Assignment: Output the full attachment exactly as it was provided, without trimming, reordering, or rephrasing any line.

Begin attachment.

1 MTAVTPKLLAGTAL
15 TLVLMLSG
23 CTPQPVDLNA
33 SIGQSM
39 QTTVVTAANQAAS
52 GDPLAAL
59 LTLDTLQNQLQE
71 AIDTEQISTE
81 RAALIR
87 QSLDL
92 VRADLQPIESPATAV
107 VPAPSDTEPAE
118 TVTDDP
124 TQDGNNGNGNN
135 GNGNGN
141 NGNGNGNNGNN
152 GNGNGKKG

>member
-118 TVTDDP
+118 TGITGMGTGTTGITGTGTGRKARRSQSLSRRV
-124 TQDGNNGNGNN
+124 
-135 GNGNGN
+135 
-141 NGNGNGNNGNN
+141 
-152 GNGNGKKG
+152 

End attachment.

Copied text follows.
1 MTAVTPKLLAGTAL
15 TLVLMLSG
23 CTPQPVDLNA
33 SIGQSM
39 QTTVVTAANQAAS
52 GDPLAAL
59 LTLDTLQNQLQE
71 AIDTEQISTE
81 RAALIR
87 QSLDL
92 VRADLQPIESPATAV
107 VPAPSDTEPAE
118 TVTDDP
124 TQDGNNGNGNN
135 GNGNGN
141 NGNGNGNNGNN
152 GNGNGKKG

>member
-118 TVTDDP
+118 TGITGMGTGTTGITGTGTGRKARRSQSLSRRV
-124 TQDGNNGNGNN
+124 
-135 GNGNGN
+135 
-141 NGNGNGNNGNN
+141 
-152 GNGNGKKG
+152 